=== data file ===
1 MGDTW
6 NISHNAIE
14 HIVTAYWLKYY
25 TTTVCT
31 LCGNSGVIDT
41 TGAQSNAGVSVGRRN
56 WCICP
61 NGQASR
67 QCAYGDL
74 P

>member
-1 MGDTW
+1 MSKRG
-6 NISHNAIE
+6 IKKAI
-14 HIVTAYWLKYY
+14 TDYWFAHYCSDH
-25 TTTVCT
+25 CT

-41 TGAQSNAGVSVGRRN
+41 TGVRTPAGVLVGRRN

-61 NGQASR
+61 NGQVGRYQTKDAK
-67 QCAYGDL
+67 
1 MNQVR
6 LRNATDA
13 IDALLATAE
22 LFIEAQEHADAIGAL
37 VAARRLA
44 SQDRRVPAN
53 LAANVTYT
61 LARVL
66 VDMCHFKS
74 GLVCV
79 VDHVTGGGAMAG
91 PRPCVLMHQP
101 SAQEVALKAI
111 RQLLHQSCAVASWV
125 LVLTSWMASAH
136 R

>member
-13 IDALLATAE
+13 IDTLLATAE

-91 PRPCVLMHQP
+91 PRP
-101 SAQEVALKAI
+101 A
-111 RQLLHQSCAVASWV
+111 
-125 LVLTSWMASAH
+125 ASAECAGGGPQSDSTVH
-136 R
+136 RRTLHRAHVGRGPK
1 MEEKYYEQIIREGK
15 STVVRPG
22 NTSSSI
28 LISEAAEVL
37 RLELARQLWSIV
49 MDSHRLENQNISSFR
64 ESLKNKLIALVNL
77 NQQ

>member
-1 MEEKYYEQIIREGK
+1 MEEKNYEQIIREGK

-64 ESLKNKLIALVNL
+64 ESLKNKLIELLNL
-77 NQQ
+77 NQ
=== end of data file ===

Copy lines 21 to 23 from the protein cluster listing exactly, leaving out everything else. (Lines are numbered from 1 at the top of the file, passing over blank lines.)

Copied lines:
+41 TGVRTPAGVLVGRRN

-61 NGQASR
+61 NGQVGRYQTKDAK